For 11 years, Ray Eddie was boys basketball coach at Madison High School. Markers around town will remind you of the 1950 championship, but this was only the finish line of his winning tenure. Consider the following summary:
In 1939, Eddy moved to Madison, Indiana and became the Head Coach for the Madison Cubs. In his 11-year tenure, Eddy’s teams won 10 Sectionals, 6 Regionals, 3 Semi-States & 1 State Championship (1950), his 1941 and 1949 teams finished as the State Runner-Up.
He didn’t start winning here. He won 3 sectional titles at Tell City in the 5 years before coming to Madison. He was also a standout player at Purdue and teammate of John Wooden. Here is a clip from his biography on their website.
(He) became a three-time letterwinner in basketball (1930-32, 1933-34) … won two undisputed Big Ten crowns as a three-year starter and averaged 6.1 points per game ýover his career … in 1932 was the second leading scorer on the National Collegiate championship team and was captain and an All-Big Ten forward for the 1934 conference championship team.
After Madison came his tenure at Purdue, a job turned down by Wooden only a few years before. Overall he was just on the winning side 176–164 (.518). Certainly a frustration after his earlier success at the High School level. Sports Illustrated carried several quotes from Coach Eddy after his resignation.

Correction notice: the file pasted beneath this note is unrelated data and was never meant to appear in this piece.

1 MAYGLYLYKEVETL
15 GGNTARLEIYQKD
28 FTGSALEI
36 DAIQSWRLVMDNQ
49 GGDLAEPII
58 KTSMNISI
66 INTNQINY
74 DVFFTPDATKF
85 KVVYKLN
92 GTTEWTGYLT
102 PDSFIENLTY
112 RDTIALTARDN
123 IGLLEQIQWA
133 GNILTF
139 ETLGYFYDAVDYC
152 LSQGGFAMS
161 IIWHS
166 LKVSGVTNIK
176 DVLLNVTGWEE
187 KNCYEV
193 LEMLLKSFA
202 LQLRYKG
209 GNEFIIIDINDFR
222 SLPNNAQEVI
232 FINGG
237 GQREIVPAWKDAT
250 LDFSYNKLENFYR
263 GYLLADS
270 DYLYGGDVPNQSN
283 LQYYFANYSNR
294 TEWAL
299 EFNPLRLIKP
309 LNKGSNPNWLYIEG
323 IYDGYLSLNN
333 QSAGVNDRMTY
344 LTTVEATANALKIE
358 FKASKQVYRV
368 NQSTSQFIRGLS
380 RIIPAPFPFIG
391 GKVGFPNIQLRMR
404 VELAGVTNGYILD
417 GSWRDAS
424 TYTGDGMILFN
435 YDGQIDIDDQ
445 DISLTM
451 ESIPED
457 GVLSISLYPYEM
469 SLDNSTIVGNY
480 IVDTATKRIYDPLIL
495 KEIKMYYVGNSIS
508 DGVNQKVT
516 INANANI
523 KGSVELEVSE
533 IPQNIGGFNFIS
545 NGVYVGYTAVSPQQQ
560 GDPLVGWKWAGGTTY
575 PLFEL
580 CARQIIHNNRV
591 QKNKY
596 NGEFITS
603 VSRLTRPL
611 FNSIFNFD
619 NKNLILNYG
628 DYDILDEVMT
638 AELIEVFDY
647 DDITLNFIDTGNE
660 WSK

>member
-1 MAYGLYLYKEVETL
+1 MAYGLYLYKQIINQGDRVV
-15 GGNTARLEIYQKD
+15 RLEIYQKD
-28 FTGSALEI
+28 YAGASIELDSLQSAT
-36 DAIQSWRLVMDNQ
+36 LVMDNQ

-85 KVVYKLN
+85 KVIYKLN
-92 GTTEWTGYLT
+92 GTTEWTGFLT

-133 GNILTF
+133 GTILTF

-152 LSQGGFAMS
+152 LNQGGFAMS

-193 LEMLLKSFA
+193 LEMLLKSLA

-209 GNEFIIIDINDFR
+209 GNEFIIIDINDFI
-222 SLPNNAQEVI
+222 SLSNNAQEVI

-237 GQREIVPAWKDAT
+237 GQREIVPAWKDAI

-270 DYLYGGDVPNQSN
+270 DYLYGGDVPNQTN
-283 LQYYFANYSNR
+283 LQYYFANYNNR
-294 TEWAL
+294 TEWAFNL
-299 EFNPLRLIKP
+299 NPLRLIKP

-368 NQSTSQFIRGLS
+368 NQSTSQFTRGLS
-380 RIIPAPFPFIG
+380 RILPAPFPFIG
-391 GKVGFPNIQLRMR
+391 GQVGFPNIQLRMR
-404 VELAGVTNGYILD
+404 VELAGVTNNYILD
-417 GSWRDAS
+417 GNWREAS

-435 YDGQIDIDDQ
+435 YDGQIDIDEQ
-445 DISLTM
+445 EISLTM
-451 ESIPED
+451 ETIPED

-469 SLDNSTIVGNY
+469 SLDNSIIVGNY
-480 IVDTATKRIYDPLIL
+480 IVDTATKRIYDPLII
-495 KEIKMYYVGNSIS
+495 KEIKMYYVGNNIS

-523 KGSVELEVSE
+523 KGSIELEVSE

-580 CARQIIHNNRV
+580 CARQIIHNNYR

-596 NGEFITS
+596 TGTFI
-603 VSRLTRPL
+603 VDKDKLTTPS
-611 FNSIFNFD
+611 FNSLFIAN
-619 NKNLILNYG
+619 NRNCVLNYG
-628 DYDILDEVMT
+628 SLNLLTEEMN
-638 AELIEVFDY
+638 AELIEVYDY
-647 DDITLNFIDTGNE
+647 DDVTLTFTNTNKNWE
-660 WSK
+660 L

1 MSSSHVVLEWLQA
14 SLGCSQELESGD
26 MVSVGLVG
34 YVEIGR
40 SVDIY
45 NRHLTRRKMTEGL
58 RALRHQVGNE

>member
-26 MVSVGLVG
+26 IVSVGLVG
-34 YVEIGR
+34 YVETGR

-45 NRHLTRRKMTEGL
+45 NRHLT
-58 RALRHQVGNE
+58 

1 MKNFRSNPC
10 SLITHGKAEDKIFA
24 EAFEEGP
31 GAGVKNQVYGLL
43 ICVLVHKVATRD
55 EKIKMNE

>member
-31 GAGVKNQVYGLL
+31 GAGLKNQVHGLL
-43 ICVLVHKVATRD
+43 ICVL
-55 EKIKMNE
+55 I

“I’m only 53,” says Eddy of Purdue, “certainly not retirement age, but I’ve been coaching 31 years and, believe me, there were no pressures I did not cause myself.”
If they all agreed on anything, it was that recruiting became a misery. “It’s dog-eat-dog,” says Eddy.
I’ve always been pretty wild at games, but I could always calm down. The last couple of years I found I was unable to calm down, to get control of myself.”—Ray Eddy, Purdue.
Another interesting note from the Purdue article: honored by the A.G. Spaulding Company as the coach who originated the orange basketball that is used today.
The following pictures are from the Indiana Basketball Hall of Fame.
Eddy’s death was reported in the Madison Courier, although the win record for his High School conflicted with more in-depth stories linked above.
The following book about Indiana Basketball has a nice section on the Madison 1950 championship season. (link)